Late last week, Pulitzer Prize-winning Washington Post columnist Charles Krauthammer announced that he will soon succumb to cancer. The Post respected his wishes to keep the news low-key, and in the editorial board’s tribute to him noted that “[h]is unsparing judgments were cheered by some readers while angering others,” yet “few could disagree that he wrote a column of breathtaking range and intelligence and integrity.”
Urbane, witty, incisive, and intellectually uncompromising, Krauthammer assumed William F. Buckley, Jr.’s place as the preeminent voice of American conservatism in an era when the term “public intellectual” has all but lost its meaning. Whether one agreed or disagreed with him (and on issues like Israel and the Middle East, there was plenty with which to disagree), the debate usually circled around objective things — facts and data and history.
There will be much to mourn with Krauthammer’s passing, but high on the list is his emphasis on a discourse of agreement and disagreement, rather than on pointless debate over “right” and “wrong.”
Here’s why that’s especially important these days:
To say “I agree” or “I disagree” is to engage in an act of individual thought. It is a willingness to stake one’s place on the field and muster an argument to defend and to persuade, regardless of whether anyone else stands with you. It requires intellectual courage.
To say “I am right” and “you are wrong” is to engage in an act of ideological dogma. It is an invocation of a consensus — whether real or perceived — as a way to hide safely in numbers. It is intellectual cowardice.
Right now, in this country, it sure looks like the ideologues are starting to win.
# # #
Just short of a year ago, I stopped being a full-time freelance writer-editor and took a job as a staff reporter at the local paper, covering the county government, the environment, and the general beat. Since that time, I have been writing an average of 4,000 words a week about everything from septic system legislation to a convicted felon running for office.
I made the switch for a couple of reasons. The first was pragmatic. The last five years had been increasingly rocky. There’s always a fair amount of client turnover in freelancing, but gradually it became harder and harder to replace attrited clients with new ones until at the end I had just one “bread and butter” client left, and then they asked me to take on a project that turned out to be a bottomless pit of misery.
My rule of freelancing always was, if I woke up one day and found that I was not having fun anymore, I would quit. That day happened, and I did.
The second reason was idealistic. For most of my freelance career, I worked for clients in the nonprofit sector. These were people with a sense of mission and duty, who sought to improve lives and even save them. They fed the hungry, cared for the dying, and sought cures for fatal diseases. They helped people train for new careers that would lift them into the middle class. My words helped raise money, educate, and inform.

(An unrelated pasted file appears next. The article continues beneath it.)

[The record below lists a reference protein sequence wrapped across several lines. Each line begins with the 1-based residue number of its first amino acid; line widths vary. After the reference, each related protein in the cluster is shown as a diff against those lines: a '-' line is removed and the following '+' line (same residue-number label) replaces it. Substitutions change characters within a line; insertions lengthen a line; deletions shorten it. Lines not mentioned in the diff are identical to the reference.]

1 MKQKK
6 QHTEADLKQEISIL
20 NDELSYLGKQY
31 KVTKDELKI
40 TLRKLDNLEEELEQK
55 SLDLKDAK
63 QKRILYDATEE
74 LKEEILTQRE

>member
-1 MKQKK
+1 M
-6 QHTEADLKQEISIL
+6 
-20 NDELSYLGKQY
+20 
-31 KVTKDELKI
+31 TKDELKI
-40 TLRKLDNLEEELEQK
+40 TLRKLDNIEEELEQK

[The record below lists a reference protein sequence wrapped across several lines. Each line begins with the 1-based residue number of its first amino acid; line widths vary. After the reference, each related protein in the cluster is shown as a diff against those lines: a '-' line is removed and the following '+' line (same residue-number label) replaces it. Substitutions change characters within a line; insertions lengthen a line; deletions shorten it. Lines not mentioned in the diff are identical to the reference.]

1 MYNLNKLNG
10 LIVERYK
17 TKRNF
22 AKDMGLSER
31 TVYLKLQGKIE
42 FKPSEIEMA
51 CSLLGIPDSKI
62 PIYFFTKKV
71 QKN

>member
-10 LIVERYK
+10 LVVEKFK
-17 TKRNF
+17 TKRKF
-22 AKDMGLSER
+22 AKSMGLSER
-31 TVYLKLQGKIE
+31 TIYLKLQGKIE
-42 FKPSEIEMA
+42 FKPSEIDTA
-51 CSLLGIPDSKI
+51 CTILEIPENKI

My work made a difference.
But as I had predicted — and had hoped (unsuccessfully) to ride out — it took about five years for the effects of the 2008 recession to really hit the nonprofit sector, and when it did, it was like a tsunami. Grants from local and federal governments dried up, individual donations flatlined for the first time ever, corporations — miserly even in the most bullish years — tightened up on their giving, family foundations decided to divert their money to struggling offspring instead of to local charities, and investors recommended socking money away for later instead of taking charitable donation writeoffs now.
And gradually the clients disappeared. Editors got laid off. Organizations shut their doors. Overnight, good writers went from being a necessity to being a luxury.
(The full effects of this catastrophe have yet to completely play out, by the way, but when the waters finally recede the devastation they leave behind will be biblical.)
The stress of it all gave me an idiopathic atrial fibrillation that put me into the hospital for heart surgery for something that typically shows up in people in their 70s.
I came through that just fine, but still I ended up with just the one client and the bottomless pit project.
And in the middle of all of that, the 2016 election happened.
So I decided to volunteer as a foot-soldier on the front lines of the war on fact. If “the media” was going to be under attack, then I wanted to stand with them and take fire with them in my own small way. I wanted to hold one small stretch of the line against the onslaught.
My editor is terrific, with a passion for the news and a believer in the role that the independent press plays in the community. My colleagues are energetic, self-motivated, and smart.
I get to hold elected officials accountable for their actions or their inactions. I get to turn a spotlight on things that people might prefer happen in shadows. And I get to celebrate people who are cleaning up the watershed or donating backpacks full of school supplies to needy kids.
The new job represents a helluva pay cut (working for that last client for 10 hours a week would pay more than I’m making now), but I haven’t been this happy since the heyday of my freelancing career.
I’m making a difference again.
# # #
The news — factual, accurate, thoroughly reported stories about current events that inform and enrich civic life — may be our last best hope for getting people to stop screaming about being wrong and just simply disagree with one another.
Like civilized people do.
Categorised as: Life the Universe and Everything